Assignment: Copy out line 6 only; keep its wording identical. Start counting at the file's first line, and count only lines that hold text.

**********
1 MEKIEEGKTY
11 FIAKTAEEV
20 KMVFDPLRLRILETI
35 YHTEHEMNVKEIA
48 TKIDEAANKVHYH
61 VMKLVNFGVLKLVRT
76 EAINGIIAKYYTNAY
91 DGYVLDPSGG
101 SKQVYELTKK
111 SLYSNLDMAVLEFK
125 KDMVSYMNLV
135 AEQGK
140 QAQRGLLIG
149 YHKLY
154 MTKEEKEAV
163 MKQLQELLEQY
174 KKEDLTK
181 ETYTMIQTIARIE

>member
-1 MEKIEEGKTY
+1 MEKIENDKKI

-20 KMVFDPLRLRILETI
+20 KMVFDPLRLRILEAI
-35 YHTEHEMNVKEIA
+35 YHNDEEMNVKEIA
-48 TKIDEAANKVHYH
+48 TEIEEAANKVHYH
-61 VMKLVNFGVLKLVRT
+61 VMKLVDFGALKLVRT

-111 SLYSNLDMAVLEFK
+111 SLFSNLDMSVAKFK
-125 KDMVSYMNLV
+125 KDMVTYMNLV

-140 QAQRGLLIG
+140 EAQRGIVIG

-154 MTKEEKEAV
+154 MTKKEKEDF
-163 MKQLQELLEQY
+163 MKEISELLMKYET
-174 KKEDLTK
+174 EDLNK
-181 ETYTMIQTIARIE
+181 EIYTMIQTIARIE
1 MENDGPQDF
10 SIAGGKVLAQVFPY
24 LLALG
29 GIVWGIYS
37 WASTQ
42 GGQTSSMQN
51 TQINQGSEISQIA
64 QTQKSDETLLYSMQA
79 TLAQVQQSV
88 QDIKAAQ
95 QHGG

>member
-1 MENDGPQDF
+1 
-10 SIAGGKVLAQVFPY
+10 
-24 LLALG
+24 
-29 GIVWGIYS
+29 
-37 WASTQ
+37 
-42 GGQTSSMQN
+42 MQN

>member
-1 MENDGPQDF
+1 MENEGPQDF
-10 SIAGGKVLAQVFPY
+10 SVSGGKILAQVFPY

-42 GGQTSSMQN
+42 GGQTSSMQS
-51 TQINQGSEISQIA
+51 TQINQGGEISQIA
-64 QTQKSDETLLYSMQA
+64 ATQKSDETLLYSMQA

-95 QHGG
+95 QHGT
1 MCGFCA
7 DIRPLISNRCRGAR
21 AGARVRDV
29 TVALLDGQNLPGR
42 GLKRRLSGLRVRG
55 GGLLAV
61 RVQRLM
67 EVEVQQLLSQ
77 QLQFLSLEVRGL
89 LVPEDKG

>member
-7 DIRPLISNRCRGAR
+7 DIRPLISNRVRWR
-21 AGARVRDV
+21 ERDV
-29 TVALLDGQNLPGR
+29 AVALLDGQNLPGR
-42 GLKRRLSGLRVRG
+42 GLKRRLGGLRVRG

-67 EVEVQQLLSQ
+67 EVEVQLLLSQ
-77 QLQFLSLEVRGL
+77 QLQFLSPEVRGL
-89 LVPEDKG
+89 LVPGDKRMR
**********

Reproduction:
61 VMKLVNFGVLKLVRT